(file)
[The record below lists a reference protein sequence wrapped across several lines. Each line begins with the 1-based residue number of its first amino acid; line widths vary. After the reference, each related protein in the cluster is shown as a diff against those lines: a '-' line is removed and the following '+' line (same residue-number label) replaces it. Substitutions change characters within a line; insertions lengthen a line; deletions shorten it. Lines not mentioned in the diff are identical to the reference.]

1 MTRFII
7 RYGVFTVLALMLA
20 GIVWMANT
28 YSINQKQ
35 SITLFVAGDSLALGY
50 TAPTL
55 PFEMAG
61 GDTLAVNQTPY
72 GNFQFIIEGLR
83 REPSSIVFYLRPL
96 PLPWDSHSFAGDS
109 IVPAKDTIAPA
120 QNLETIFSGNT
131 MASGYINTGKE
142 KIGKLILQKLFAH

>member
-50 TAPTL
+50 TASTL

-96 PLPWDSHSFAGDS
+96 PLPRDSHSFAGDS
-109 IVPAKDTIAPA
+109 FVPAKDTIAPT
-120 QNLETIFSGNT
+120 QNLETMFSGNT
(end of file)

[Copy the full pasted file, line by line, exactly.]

[The record below lists a reference protein sequence wrapped across several lines. Each line begins with the 1-based residue number of its first amino acid; line widths vary. After the reference, each related protein in the cluster is shown as a diff against those lines: a '-' line is removed and the following '+' line (same residue-number label) replaces it. Substitutions change characters within a line; insertions lengthen a line; deletions shorten it. Lines not mentioned in the diff are identical to the reference.]

1 MTRFII
7 RYGVFTVLALMLA
20 GIVWMANT
28 YSINQKQ
35 SITLFVAGDSLALGY
50 TAPTL
55 PFEMAG
61 GDTLAVNQTPY
72 GNFQFIIEGLR
83 REPSSIVFYLRPL
96 PLPWDSHSFAGDS
109 IVPAKDTIAPA
120 QNLETIFSGNT
131 MASGYINTGKE
142 KIGKLILQKLFAH

>member
-50 TAPTL
+50 TASTL

-96 PLPWDSHSFAGDS
+96 PLPRDSHSFAGDS
-109 IVPAKDTIAPA
+109 FVPAKDTIAPT
-120 QNLETIFSGNT
+120 QNLETMFSGNT